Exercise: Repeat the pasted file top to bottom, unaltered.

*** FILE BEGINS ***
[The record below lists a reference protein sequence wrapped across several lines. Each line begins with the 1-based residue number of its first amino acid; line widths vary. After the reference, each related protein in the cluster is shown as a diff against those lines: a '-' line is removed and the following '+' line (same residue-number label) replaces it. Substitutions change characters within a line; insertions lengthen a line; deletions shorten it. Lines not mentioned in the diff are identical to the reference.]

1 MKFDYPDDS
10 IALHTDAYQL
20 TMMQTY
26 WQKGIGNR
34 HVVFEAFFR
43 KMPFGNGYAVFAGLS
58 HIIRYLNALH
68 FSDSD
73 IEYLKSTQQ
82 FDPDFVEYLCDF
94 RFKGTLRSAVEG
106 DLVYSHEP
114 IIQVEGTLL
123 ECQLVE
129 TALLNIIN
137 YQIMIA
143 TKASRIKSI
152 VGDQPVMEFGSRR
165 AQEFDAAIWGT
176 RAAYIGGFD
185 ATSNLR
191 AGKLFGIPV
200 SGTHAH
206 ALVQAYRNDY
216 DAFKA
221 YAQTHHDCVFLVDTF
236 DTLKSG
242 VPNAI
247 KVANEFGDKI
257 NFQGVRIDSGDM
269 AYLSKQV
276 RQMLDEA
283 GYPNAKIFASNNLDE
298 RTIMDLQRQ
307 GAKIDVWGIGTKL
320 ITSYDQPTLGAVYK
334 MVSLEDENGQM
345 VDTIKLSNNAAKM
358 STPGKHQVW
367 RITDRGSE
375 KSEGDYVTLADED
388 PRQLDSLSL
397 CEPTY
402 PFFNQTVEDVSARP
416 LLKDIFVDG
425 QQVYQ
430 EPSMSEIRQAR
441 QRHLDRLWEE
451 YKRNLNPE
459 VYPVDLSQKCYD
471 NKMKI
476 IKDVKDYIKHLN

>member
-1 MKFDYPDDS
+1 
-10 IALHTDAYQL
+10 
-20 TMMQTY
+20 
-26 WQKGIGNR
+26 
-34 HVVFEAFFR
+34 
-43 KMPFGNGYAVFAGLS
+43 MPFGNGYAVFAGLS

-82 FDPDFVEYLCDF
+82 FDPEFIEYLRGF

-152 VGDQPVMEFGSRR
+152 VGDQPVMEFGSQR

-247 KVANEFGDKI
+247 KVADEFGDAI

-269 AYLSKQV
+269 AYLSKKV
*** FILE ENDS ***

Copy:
[The record below lists a reference protein sequence wrapped across several lines. Each line begins with the 1-based residue number of its first amino acid; line widths vary. After the reference, each related protein in the cluster is shown as a diff against those lines: a '-' line is removed and the following '+' line (same residue-number label) replaces it. Substitutions change characters within a line; insertions lengthen a line; deletions shorten it. Lines not mentioned in the diff are identical to the reference.]

1 MKFDYPDDS
10 IALHTDAYQL
20 TMMQTY
26 WQKGIGNR
34 HVVFEAFFR
43 KMPFGNGYAVFAGLS
58 HIIRYLNALH
68 FSDSD
73 IEYLKSTQQ
82 FDPDFVEYLCDF
94 RFKGTLRSAVEG
106 DLVYSHEP
114 IIQVEGTLL
123 ECQLVE
129 TALLNIIN
137 YQIMIA
143 TKASRIKSI
152 VGDQPVMEFGSRR
165 AQEFDAAIWGT
176 RAAYIGGFD
185 ATSNLR
191 AGKLFGIPV
200 SGTHAH
206 ALVQAYRNDY
216 DAFKA
221 YAQTHHDCVFLVDTF
236 DTLKSG
242 VPNAI
247 KVANEFGDKI
257 NFQGVRIDSGDM
269 AYLSKQV
276 RQMLDEA
283 GYPNAKIFASNNLDE
298 RTIMDLQRQ
307 GAKIDVWGIGTKL
320 ITSYDQPTLGAVYK
334 MVSLEDENGQM
345 VDTIKLSNNAAKM
358 STPGKHQVW
367 RITDRGSE
375 KSEGDYVTLADED
388 PRQLDSLSL
397 CEPTY
402 PFFNQTVEDVSARP
416 LLKDIFVDG
425 QQVYQ
430 EPSMSEIRQAR
441 QRHLDRLWEE
451 YKRNLNPE
459 VYPVDLSQKCYD
471 NKMKI
476 IKDVKDYIKHLN

>member
-1 MKFDYPDDS
+1 
-10 IALHTDAYQL
+10 
-20 TMMQTY
+20 
-26 WQKGIGNR
+26 
-34 HVVFEAFFR
+34 
-43 KMPFGNGYAVFAGLS
+43 MPFGNGYAVFAGLS

-82 FDPDFVEYLCDF
+82 FDPEFIEYLRGF

-152 VGDQPVMEFGSRR
+152 VGDQPVMEFGSQR

-247 KVANEFGDKI
+247 KVADEFGDAI

-269 AYLSKQV
+269 AYLSKKV